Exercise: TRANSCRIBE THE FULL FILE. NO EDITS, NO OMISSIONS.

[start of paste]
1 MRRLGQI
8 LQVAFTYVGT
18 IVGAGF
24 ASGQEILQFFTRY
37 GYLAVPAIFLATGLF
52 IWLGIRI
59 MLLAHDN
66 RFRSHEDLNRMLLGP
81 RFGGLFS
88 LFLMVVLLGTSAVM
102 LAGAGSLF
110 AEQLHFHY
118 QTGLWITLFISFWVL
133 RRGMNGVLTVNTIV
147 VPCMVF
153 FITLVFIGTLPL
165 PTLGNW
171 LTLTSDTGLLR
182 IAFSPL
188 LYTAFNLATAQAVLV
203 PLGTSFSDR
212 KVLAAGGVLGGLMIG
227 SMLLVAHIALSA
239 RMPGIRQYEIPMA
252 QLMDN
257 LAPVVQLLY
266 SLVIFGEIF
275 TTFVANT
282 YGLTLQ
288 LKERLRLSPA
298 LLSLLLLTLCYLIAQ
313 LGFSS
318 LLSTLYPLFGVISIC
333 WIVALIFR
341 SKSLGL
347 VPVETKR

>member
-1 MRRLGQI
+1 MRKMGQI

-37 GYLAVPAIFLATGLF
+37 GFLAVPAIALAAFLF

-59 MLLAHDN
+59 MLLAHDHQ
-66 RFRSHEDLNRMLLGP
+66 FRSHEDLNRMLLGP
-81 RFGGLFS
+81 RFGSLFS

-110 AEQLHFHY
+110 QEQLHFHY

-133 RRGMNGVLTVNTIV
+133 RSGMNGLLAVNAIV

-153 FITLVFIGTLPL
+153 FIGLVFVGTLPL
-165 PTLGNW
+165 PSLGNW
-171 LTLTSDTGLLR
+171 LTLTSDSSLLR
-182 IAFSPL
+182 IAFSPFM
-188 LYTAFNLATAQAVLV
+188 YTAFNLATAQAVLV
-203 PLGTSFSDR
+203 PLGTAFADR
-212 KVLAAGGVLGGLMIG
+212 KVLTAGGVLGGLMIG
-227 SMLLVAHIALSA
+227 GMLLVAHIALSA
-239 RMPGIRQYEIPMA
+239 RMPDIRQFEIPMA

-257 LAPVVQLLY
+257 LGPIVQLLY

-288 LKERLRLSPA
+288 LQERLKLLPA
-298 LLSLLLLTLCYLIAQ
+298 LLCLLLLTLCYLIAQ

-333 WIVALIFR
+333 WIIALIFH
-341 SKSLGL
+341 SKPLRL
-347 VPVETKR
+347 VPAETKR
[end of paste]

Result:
1 MRRLGQI
8 LQVAFTYVGT
18 IVGAGF
24 ASGQEILQFFTRY
37 GYLAVPAIFLATGLF
52 IWLGIRI
59 MLLAHDN
66 RFRSHEDLNRMLLGP
81 RFGGLFS
88 LFLMVVLLGTSAVM
102 LAGAGSLF
110 AEQLHFHY
118 QTGLWITLFISFWVL
133 RRGMNGVLTVNTIV
147 VPCMVF
153 FITLVFIGTLPL
165 PTLGNW
171 LTLTSDTGLLR
182 IAFSPL
188 LYTAFNLATAQAVLV
203 PLGTSFSDR
212 KVLAAGGVLGGLMIG
227 SMLLVAHIALSA
239 RMPGIRQYEIPMA
252 QLMDN
257 LAPVVQLLY
266 SLVIFGEIF
275 TTFVANT
282 YGLTLQ
288 LKERLRLSPA
298 LLSLLLLTLCYLIAQ
313 LGFSS
318 LLSTLYPLFGVISIC
333 WIVALIFR
341 SKSLGL
347 VPVETKR

>member
-1 MRRLGQI
+1 MRKMGQI

-37 GYLAVPAIFLATGLF
+37 GFLAVPAIALAAFLF

-59 MLLAHDN
+59 MLLAHDHQ
-66 RFRSHEDLNRMLLGP
+66 FRSHEDLNRMLLGP
-81 RFGGLFS
+81 RFGSLFS

-110 AEQLHFHY
+110 QEQLHFHY

-133 RRGMNGVLTVNTIV
+133 RSGMNGLLAVNAIV

-153 FITLVFIGTLPL
+153 FIGLVFVGTLPL
-165 PTLGNW
+165 PSLGNW
-171 LTLTSDTGLLR
+171 LTLTSDSSLLR
-182 IAFSPL
+182 IAFSPFM
-188 LYTAFNLATAQAVLV
+188 YTAFNLATAQAVLV
-203 PLGTSFSDR
+203 PLGTAFADR
-212 KVLAAGGVLGGLMIG
+212 KVLTAGGVLGGLMIG
-227 SMLLVAHIALSA
+227 GMLLVAHIALSA
-239 RMPGIRQYEIPMA
+239 RMPDIRQFEIPMA

-257 LAPVVQLLY
+257 LGPIVQLLY

-288 LKERLRLSPA
+288 LQERLKLLPA
-298 LLSLLLLTLCYLIAQ
+298 LLCLLLLTLCYLIAQ

-333 WIVALIFR
+333 WIIALIFH
-341 SKSLGL
+341 SKPLRL
-347 VPVETKR
+347 VPAETKR